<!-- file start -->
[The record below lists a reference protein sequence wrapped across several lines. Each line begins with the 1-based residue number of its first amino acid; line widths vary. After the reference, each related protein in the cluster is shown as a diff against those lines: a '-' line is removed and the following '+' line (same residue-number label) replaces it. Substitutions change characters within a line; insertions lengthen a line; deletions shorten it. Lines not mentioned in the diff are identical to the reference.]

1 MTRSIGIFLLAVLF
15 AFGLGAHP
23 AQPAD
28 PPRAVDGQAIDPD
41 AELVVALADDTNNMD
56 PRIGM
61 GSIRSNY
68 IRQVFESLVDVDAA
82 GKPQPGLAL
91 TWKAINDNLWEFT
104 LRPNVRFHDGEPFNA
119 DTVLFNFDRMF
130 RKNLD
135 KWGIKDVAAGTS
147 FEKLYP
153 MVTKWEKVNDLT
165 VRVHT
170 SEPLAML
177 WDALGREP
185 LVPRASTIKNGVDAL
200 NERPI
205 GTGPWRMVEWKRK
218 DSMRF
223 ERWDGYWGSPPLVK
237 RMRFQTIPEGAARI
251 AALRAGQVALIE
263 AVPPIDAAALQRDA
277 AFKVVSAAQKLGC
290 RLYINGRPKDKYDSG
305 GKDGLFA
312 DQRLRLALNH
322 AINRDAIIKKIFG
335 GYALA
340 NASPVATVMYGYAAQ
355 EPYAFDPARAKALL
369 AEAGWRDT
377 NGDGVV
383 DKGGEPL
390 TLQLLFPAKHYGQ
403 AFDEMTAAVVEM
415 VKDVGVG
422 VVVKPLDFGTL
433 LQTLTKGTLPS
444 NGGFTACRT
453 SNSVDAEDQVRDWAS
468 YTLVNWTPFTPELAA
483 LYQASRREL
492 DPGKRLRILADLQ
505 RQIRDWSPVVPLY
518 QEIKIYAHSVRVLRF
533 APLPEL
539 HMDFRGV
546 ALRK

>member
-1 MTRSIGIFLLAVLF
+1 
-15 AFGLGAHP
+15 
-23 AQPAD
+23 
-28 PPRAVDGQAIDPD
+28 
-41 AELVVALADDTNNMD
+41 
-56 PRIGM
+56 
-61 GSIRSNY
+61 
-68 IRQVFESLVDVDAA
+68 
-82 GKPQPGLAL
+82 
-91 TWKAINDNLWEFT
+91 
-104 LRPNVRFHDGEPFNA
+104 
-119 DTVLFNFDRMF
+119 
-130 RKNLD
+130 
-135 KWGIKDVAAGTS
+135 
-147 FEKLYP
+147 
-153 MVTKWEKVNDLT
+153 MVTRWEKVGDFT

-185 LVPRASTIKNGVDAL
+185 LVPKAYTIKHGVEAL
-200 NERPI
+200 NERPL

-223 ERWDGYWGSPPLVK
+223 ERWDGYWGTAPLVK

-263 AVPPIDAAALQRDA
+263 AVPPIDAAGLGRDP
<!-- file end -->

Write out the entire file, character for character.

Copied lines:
[The record below lists a reference protein sequence wrapped across several lines. Each line begins with the 1-based residue number of its first amino acid; line widths vary. After the reference, each related protein in the cluster is shown as a diff against those lines: a '-' line is removed and the following '+' line (same residue-number label) replaces it. Substitutions change characters within a line; insertions lengthen a line; deletions shorten it. Lines not mentioned in the diff are identical to the reference.]

1 MTRSIGIFLLAVLF
15 AFGLGAHP
23 AQPAD
28 PPRAVDGQAIDPD
41 AELVVALADDTNNMD
56 PRIGM
61 GSIRSNY
68 IRQVFESLVDVDAA
82 GKPQPGLAL
91 TWKAINDNLWEFT
104 LRPNVRFHDGEPFNA
119 DTVLFNFDRMF
130 RKNLD
135 KWGIKDVAAGTS
147 FEKLYP
153 MVTKWEKVNDLT
165 VRVHT
170 SEPLAML
177 WDALGREP
185 LVPRASTIKNGVDAL
200 NERPI
205 GTGPWRMVEWKRK
218 DSMRF
223 ERWDGYWGSPPLVK
237 RMRFQTIPEGAARI
251 AALRAGQVALIE
263 AVPPIDAAALQRDA
277 AFKVVSAAQKLGC
290 RLYINGRPKDKYDSG
305 GKDGLFA
312 DQRLRLALNH
322 AINRDAIIKKIFG
335 GYALA
340 NASPVATVMYGYAAQ
355 EPYAFDPARAKALL
369 AEAGWRDT
377 NGDGVV
383 DKGGEPL
390 TLQLLFPAKHYGQ
403 AFDEMTAAVVEM
415 VKDVGVG
422 VVVKPLDFGTL
433 LQTLTKGTLPS
444 NGGFTACRT
453 SNSVDAEDQVRDWAS
468 YTLVNWTPFTPELAA
483 LYQASRREL
492 DPGKRLRILADLQ
505 RQIRDWSPVVPLY
518 QEIKIYAHSVRVLRF
533 APLPEL
539 HMDFRGV
546 ALRK

>member
-1 MTRSIGIFLLAVLF
+1 
-15 AFGLGAHP
+15 
-23 AQPAD
+23 
-28 PPRAVDGQAIDPD
+28 
-41 AELVVALADDTNNMD
+41 
-56 PRIGM
+56 
-61 GSIRSNY
+61 
-68 IRQVFESLVDVDAA
+68 
-82 GKPQPGLAL
+82 
-91 TWKAINDNLWEFT
+91 
-104 LRPNVRFHDGEPFNA
+104 
-119 DTVLFNFDRMF
+119 
-130 RKNLD
+130 
-135 KWGIKDVAAGTS
+135 
-147 FEKLYP
+147 
-153 MVTKWEKVNDLT
+153 MVTRWEKVGDFT

-185 LVPRASTIKNGVDAL
+185 LVPKAYTIKHGVEAL
-200 NERPI
+200 NERPL

-223 ERWDGYWGSPPLVK
+223 ERWDGYWGTAPLVK

-263 AVPPIDAAALQRDA
+263 AVPPIDAAGLGRDP